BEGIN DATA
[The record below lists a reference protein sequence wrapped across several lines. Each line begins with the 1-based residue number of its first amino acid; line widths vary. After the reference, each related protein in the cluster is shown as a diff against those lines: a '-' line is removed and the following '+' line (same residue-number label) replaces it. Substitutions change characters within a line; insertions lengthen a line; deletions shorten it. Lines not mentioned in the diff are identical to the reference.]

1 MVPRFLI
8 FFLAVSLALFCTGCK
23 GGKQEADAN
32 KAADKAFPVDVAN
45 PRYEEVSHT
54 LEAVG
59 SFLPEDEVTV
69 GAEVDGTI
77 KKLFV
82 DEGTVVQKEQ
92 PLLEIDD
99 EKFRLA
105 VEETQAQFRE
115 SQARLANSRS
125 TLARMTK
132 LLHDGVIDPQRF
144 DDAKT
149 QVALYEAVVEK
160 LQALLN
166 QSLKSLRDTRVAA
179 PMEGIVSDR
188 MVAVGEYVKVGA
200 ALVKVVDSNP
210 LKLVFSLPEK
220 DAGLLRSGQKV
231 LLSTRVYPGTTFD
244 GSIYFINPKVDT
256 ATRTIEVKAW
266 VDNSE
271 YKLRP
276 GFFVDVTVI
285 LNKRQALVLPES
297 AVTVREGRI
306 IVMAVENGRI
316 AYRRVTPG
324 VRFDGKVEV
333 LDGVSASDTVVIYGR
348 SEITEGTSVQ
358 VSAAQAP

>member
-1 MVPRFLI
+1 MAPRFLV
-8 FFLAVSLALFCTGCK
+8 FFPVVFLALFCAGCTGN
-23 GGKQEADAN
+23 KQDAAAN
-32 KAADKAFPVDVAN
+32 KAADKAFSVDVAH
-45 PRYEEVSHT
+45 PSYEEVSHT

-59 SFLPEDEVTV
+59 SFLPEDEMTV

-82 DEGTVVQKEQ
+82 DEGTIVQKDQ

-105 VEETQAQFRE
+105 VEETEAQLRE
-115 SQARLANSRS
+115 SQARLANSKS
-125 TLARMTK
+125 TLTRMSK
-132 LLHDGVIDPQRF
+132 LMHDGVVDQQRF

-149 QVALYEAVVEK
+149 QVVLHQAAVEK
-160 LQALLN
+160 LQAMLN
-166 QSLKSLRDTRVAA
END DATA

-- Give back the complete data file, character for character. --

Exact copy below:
[The record below lists a reference protein sequence wrapped across several lines. Each line begins with the 1-based residue number of its first amino acid; line widths vary. After the reference, each related protein in the cluster is shown as a diff against those lines: a '-' line is removed and the following '+' line (same residue-number label) replaces it. Substitutions change characters within a line; insertions lengthen a line; deletions shorten it. Lines not mentioned in the diff are identical to the reference.]

1 MVPRFLI
8 FFLAVSLALFCTGCK
23 GGKQEADAN
32 KAADKAFPVDVAN
45 PRYEEVSHT
54 LEAVG
59 SFLPEDEVTV
69 GAEVDGTI
77 KKLFV
82 DEGTVVQKEQ
92 PLLEIDD
99 EKFRLA
105 VEETQAQFRE
115 SQARLANSRS
125 TLARMTK
132 LLHDGVIDPQRF
144 DDAKT
149 QVALYEAVVEK
160 LQALLN
166 QSLKSLRDTRVAA
179 PMEGIVSDR
188 MVAVGEYVKVGA
200 ALVKVVDSNP
210 LKLVFSLPEK
220 DAGLLRSGQKV
231 LLSTRVYPGTTFD
244 GSIYFINPKVDT
256 ATRTIEVKAW
266 VDNSE
271 YKLRP
276 GFFVDVTVI
285 LNKRQALVLPES
297 AVTVREGRI
306 IVMAVENGRI
316 AYRRVTPG
324 VRFDGKVEV
333 LDGVSASDTVVIYGR
348 SEITEGTSVQ
358 VSAAQAP

>member
-1 MVPRFLI
+1 MAPRFLV
-8 FFLAVSLALFCTGCK
+8 FFPVVFLALFCAGCTGN
-23 GGKQEADAN
+23 KQDAAAN
-32 KAADKAFPVDVAN
+32 KAADKAFSVDVAH
-45 PRYEEVSHT
+45 PSYEEVSHT

-59 SFLPEDEVTV
+59 SFLPEDEMTV

-82 DEGTVVQKEQ
+82 DEGTIVQKDQ

-105 VEETQAQFRE
+105 VEETEAQLRE
-115 SQARLANSRS
+115 SQARLANSKS
-125 TLARMTK
+125 TLTRMSK
-132 LLHDGVIDPQRF
+132 LMHDGVVDQQRF

-149 QVALYEAVVEK
+149 QVVLHQAAVEK
-160 LQALLN
+160 LQAMLN
-166 QSLKSLRDTRVAA